An intriguing study published in the Journal of the American Board of Family Medicine examines how "chiropractic care affects use of primary care physician (PCP) services."1 The analysis relied on data from U.S. Medicare claims and the NPI file to determine the location of the estimated 75,000 participating DCs as they relate to the location of PCPs.
At an annual expense of more than $85 billion a year, back and neck pain are independently each among the top five ailments in the U.S. in terms of expenditure, exceeding diabetes and many others. In 2011, Medicare spending for chiropractic increased to $700 million from $466 million in 2006. The investigators focused on three areas:
- The relationship between supply of chiropractors versus supply of primary care physicians
- The potential association between supply of chiropractic care and number of visits to PCPs for neck and/or back pain
- How chiropractic care impacts national spending for PCP visits
The authors questioned "if these 2 services are substitutable (specifically, if chiropractic care absorbs visits that would otherwise be made to local PCPs for back and/or neck pain) ... however, elimination of Medicare's chiropractic care benefit may shift those visits to primary care, with questionable costs savings. Moreover, this would add strain to an already overextended PCP workforce."
The study found that the "supply of chiropractic care was positively correlated with the supply of PCP services" with "a stronger correlation between the supply of chiropractic care with family medicine than with internal medicine." Obviously, there a fewer DCs per capita than medical PCPs: 3.1-54.7 DCs per 10,000 capita versus 18.9-239.1 PCPs per 10,000 capita.
The study also found an inverse relationship between the supply of DCs and the number of back / neck pain visits to medical PCPs: "The highest quintile of chiropractic care supply versus the lowest quintile was associated with 8% fewer visits to PCPs for back and/or neck pain. ... Residing in the highest quintile of chiropractic care supply, compared with the lowest quintile, was associated with a reduction of 15% and 10% in the number of visits for back and/or neck pain to family medicine and internal medicine physicians, respectively."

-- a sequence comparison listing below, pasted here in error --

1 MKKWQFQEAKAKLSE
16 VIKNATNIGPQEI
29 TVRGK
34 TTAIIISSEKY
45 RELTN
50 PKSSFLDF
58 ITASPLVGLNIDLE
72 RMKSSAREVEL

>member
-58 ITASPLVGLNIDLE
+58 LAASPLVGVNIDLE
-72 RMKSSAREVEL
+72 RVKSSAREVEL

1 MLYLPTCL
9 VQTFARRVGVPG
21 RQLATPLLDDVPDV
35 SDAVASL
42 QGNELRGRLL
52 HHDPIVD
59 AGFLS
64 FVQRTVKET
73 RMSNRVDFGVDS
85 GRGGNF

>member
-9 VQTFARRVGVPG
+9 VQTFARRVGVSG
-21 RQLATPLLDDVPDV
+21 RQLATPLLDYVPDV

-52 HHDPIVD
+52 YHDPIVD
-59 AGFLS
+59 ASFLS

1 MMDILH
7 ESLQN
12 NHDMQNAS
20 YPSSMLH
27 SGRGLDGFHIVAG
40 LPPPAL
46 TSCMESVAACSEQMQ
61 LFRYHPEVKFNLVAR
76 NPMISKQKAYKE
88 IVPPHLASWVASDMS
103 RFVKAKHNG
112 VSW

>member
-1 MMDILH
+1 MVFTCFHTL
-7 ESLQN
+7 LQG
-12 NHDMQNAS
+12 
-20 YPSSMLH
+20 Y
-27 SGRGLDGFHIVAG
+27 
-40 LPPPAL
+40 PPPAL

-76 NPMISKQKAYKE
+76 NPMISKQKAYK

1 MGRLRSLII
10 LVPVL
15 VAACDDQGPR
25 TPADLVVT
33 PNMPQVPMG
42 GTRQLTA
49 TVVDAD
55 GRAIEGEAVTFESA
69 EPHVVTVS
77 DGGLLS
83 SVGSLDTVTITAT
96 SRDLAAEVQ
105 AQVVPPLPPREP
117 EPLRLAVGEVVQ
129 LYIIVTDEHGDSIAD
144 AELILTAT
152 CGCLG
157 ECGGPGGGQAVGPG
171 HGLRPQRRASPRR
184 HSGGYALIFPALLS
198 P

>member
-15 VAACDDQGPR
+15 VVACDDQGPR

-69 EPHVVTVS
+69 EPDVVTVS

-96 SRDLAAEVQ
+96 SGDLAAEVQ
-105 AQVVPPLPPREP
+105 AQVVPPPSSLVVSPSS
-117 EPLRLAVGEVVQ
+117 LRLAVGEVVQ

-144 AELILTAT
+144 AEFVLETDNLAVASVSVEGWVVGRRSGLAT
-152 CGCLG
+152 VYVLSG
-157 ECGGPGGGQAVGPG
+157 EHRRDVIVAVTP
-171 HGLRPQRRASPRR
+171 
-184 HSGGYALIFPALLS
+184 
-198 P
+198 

Based on this model, the authors extrapolated that "chiropractic care is associated with a reduction of 0.37 million visits to PCPs for back and/or neck pain at a total cost of $83.5 million." They also noted that "<10% of chiropractic users also use other medical services for the same episode of care" and that "there is some evidence that individuals become accustomed to seeking chiropractic care, possibly because of lower satisfaction with medical care." Another important point they made: "This estimate does not account for any potential effects on other medical services such as specialty care or diagnostic imaging."
This study demonstrates that chiropractic care reduces the use of medical care for Medicare patients. It also helps our profession recognize the need to have sufficient numbers of DCs serving the population. Clearly, 3.1 DCs per 10,000 capita is far too few.
We already know we reduce the need for more expensive medical care. Our challenge is to help medical providers, payers and the public recognize chiropractic as the lower-cost, higher-satisfaction, more effective solution for back and neck pain. That remains our responsibility.
- Davis MA, et al. Regional supply of chiropractic care and visits to primary care physicians for back and neck pain. J Am Board Fam Med, July-Aug 2015;28(4):481-490. Full text available.
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